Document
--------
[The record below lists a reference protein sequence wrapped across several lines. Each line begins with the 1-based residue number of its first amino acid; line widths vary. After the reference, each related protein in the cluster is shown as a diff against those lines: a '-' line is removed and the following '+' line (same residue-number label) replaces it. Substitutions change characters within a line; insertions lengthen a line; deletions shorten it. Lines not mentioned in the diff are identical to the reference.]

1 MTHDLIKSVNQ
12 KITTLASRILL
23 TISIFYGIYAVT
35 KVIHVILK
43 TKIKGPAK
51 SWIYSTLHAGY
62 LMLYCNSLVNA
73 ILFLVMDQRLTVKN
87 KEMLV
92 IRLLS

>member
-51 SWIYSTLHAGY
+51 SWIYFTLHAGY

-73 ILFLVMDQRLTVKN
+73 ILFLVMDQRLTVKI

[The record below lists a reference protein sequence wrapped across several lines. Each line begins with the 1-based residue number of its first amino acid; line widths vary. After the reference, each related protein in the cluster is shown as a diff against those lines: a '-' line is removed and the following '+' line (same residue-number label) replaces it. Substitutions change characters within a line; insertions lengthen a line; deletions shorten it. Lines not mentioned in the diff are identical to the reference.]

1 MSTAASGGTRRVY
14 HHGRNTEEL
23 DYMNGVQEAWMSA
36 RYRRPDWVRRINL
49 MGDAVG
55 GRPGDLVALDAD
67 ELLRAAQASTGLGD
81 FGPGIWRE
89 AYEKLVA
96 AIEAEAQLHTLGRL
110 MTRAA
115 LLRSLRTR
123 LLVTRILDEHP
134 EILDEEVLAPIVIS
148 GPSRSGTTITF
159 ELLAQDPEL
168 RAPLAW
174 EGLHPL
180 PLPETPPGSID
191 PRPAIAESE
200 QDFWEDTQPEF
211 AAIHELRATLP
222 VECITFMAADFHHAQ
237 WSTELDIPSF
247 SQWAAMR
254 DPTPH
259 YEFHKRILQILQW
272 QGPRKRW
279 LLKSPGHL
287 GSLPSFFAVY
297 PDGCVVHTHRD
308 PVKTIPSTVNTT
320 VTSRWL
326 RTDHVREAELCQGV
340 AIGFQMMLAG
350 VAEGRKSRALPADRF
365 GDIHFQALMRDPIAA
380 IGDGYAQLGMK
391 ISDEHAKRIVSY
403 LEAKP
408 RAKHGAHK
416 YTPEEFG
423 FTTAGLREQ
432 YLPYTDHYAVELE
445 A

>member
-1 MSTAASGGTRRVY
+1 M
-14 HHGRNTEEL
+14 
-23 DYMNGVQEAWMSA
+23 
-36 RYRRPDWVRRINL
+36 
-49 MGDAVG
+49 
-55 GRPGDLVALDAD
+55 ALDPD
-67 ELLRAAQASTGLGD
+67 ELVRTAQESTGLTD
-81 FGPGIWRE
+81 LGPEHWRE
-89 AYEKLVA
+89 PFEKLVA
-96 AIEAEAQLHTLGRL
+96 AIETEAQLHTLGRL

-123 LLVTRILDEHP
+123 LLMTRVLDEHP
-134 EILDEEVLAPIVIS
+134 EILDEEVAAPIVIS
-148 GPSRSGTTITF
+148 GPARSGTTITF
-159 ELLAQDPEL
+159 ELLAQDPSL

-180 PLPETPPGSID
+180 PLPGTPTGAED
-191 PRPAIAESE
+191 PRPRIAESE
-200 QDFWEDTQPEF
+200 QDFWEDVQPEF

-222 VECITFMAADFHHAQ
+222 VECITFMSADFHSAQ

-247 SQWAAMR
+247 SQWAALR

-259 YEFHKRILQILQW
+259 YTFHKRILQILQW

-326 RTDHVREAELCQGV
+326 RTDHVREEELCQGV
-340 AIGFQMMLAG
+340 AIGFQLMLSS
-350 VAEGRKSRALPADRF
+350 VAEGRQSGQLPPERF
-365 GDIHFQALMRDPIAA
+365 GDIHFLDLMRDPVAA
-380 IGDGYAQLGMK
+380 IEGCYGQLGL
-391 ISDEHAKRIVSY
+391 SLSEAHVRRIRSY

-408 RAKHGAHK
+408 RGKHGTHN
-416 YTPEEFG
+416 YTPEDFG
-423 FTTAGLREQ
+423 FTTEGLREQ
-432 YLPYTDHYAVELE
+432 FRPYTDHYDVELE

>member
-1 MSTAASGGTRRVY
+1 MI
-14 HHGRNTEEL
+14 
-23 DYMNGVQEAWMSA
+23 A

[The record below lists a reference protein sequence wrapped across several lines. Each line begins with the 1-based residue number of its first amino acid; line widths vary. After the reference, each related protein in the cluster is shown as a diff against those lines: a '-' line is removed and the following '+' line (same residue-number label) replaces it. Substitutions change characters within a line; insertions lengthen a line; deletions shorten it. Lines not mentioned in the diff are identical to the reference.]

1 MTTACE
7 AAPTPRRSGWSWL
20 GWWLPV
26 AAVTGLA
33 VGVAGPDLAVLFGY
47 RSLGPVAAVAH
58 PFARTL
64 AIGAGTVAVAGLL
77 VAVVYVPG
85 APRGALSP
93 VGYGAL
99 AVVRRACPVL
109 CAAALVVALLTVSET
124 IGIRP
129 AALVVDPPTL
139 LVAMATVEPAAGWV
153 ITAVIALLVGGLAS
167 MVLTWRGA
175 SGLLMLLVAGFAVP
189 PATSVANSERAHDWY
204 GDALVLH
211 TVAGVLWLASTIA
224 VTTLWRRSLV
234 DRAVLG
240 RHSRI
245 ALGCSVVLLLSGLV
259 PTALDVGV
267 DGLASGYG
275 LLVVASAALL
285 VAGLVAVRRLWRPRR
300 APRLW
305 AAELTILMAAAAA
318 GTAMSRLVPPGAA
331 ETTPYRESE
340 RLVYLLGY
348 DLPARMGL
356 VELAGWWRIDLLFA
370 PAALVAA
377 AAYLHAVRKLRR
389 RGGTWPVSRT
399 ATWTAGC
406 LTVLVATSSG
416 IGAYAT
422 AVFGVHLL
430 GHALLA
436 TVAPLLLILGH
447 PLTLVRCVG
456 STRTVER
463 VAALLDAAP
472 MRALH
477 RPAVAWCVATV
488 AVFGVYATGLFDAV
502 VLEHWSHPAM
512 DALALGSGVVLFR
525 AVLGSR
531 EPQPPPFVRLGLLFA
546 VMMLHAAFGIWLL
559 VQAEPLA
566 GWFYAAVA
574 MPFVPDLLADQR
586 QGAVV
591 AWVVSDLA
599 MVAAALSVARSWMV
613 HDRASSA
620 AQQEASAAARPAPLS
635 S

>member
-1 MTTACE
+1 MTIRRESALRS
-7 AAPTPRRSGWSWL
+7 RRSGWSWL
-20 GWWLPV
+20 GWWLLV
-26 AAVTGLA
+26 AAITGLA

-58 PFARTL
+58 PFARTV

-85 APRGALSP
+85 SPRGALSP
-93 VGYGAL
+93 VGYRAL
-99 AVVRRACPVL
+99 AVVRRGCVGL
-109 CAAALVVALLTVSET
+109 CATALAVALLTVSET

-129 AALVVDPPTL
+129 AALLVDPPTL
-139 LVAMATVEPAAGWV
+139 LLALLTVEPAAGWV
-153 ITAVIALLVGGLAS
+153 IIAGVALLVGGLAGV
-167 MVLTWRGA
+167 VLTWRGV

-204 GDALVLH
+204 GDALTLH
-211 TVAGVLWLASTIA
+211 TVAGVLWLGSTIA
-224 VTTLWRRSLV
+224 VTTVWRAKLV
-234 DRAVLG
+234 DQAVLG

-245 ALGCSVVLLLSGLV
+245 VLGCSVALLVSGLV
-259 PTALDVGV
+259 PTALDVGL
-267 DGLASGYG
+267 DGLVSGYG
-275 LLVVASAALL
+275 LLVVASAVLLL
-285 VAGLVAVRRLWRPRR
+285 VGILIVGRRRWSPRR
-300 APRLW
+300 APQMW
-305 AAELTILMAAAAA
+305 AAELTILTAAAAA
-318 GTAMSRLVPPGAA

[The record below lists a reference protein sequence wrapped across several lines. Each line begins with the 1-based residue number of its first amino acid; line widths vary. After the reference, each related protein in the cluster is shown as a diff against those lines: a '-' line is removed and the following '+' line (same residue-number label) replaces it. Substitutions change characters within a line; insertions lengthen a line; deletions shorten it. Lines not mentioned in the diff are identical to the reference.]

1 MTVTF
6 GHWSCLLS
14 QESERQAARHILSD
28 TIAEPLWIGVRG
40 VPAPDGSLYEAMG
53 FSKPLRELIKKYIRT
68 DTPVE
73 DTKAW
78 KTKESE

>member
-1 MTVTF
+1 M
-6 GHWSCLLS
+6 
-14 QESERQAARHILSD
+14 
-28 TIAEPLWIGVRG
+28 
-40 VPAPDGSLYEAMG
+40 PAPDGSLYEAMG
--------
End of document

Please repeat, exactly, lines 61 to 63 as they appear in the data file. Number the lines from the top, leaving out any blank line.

432 YLPYTDHYAVELE
445 A

>member